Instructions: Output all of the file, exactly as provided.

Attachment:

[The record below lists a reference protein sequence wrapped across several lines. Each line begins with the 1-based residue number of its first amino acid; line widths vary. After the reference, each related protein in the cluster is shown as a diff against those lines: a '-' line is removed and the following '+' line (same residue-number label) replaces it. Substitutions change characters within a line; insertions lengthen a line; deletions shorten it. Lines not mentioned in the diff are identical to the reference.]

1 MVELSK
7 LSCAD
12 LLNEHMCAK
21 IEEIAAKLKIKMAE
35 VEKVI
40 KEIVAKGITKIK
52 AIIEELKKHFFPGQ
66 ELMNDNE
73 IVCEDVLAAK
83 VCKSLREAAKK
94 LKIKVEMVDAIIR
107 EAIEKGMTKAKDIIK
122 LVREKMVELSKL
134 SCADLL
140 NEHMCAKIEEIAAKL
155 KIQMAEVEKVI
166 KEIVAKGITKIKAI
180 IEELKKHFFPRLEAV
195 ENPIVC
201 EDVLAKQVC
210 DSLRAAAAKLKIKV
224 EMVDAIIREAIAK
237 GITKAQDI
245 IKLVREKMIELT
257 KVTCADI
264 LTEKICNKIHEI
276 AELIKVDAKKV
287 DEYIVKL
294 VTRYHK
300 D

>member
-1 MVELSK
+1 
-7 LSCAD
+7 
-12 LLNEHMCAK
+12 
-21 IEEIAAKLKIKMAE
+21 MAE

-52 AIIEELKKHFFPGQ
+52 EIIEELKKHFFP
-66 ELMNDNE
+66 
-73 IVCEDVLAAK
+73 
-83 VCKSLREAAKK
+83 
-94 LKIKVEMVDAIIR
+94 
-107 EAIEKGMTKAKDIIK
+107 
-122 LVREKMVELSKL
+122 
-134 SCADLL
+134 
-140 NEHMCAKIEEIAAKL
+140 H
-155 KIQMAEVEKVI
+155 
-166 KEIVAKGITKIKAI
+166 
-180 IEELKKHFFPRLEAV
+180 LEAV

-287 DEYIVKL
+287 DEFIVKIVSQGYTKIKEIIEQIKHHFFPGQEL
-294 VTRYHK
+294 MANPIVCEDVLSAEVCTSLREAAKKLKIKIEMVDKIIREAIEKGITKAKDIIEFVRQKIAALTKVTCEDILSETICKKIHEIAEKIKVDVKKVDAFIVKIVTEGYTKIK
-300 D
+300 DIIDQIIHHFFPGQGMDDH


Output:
[The record below lists a reference protein sequence wrapped across several lines. Each line begins with the 1-based residue number of its first amino acid; line widths vary. After the reference, each related protein in the cluster is shown as a diff against those lines: a '-' line is removed and the following '+' line (same residue-number label) replaces it. Substitutions change characters within a line; insertions lengthen a line; deletions shorten it. Lines not mentioned in the diff are identical to the reference.]

1 MVELSK
7 LSCAD
12 LLNEHMCAK
21 IEEIAAKLKIKMAE
35 VEKVI
40 KEIVAKGITKIK
52 AIIEELKKHFFPGQ
66 ELMNDNE
73 IVCEDVLAAK
83 VCKSLREAAKK
94 LKIKVEMVDAIIR
107 EAIEKGMTKAKDIIK
122 LVREKMVELSKL
134 SCADLL
140 NEHMCAKIEEIAAKL
155 KIQMAEVEKVI
166 KEIVAKGITKIKAI
180 IEELKKHFFPRLEAV
195 ENPIVC
201 EDVLAKQVC
210 DSLRAAAAKLKIKV
224 EMVDAIIREAIAK
237 GITKAQDI
245 IKLVREKMIELT
257 KVTCADI
264 LTEKICNKIHEI
276 AELIKVDAKKV
287 DEYIVKL
294 VTRYHK
300 D

>member
-1 MVELSK
+1 
-7 LSCAD
+7 
-12 LLNEHMCAK
+12 
-21 IEEIAAKLKIKMAE
+21 MAE

-52 AIIEELKKHFFPGQ
+52 EIIEELKKHFFP
-66 ELMNDNE
+66 
-73 IVCEDVLAAK
+73 
-83 VCKSLREAAKK
+83 
-94 LKIKVEMVDAIIR
+94 
-107 EAIEKGMTKAKDIIK
+107 
-122 LVREKMVELSKL
+122 
-134 SCADLL
+134 
-140 NEHMCAKIEEIAAKL
+140 H
-155 KIQMAEVEKVI
+155 
-166 KEIVAKGITKIKAI
+166 
-180 IEELKKHFFPRLEAV
+180 LEAV

-287 DEYIVKL
+287 DEFIVKIVSQGYTKIKEIIEQIKHHFFPGQEL
-294 VTRYHK
+294 MANPIVCEDVLSAEVCTSLREAAKKLKIKIEMVDKIIREAIEKGITKAKDIIEFVRQKIAALTKVTCEDILSETICKKIHEIAEKIKVDVKKVDAFIVKIVTEGYTKIK
-300 D
+300 DIIDQIIHHFFPGQGMDDH